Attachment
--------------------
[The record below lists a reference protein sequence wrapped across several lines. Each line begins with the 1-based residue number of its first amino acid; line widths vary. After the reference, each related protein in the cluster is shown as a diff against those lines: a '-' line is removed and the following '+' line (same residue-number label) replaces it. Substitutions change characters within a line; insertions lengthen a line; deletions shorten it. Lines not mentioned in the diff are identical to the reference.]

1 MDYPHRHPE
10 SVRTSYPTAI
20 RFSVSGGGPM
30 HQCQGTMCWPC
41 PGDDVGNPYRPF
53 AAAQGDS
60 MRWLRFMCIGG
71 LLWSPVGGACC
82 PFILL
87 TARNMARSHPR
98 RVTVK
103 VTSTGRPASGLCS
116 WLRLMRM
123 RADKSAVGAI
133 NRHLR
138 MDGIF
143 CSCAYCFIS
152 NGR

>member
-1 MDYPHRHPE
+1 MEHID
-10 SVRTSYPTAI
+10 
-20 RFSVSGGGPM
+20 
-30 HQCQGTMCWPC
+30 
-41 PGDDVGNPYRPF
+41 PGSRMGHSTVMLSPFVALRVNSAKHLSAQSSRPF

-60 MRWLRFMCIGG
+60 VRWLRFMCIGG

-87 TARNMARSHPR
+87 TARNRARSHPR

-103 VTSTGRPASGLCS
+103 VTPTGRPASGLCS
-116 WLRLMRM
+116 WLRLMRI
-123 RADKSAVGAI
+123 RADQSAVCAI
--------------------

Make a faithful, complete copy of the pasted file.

[The record below lists a reference protein sequence wrapped across several lines. Each line begins with the 1-based residue number of its first amino acid; line widths vary. After the reference, each related protein in the cluster is shown as a diff against those lines: a '-' line is removed and the following '+' line (same residue-number label) replaces it. Substitutions change characters within a line; insertions lengthen a line; deletions shorten it. Lines not mentioned in the diff are identical to the reference.]

1 MDYPHRHPE
10 SVRTSYPTAI
20 RFSVSGGGPM
30 HQCQGTMCWPC
41 PGDDVGNPYRPF
53 AAAQGDS
60 MRWLRFMCIGG
71 LLWSPVGGACC
82 PFILL
87 TARNMARSHPR
98 RVTVK
103 VTSTGRPASGLCS
116 WLRLMRM
123 RADKSAVGAI
133 NRHLR
138 MDGIF
143 CSCAYCFIS
152 NGR

>member
-1 MDYPHRHPE
+1 MEHID
-10 SVRTSYPTAI
+10 
-20 RFSVSGGGPM
+20 
-30 HQCQGTMCWPC
+30 
-41 PGDDVGNPYRPF
+41 PGSRMGHSTVMLSPFVALRVNSAKHLSAQSSRPF

-60 MRWLRFMCIGG
+60 VRWLRFMCIGG

-87 TARNMARSHPR
+87 TARNRARSHPR

-103 VTSTGRPASGLCS
+103 VTPTGRPASGLCS
-116 WLRLMRM
+116 WLRLMRI
-123 RADKSAVGAI
+123 RADQSAVCAI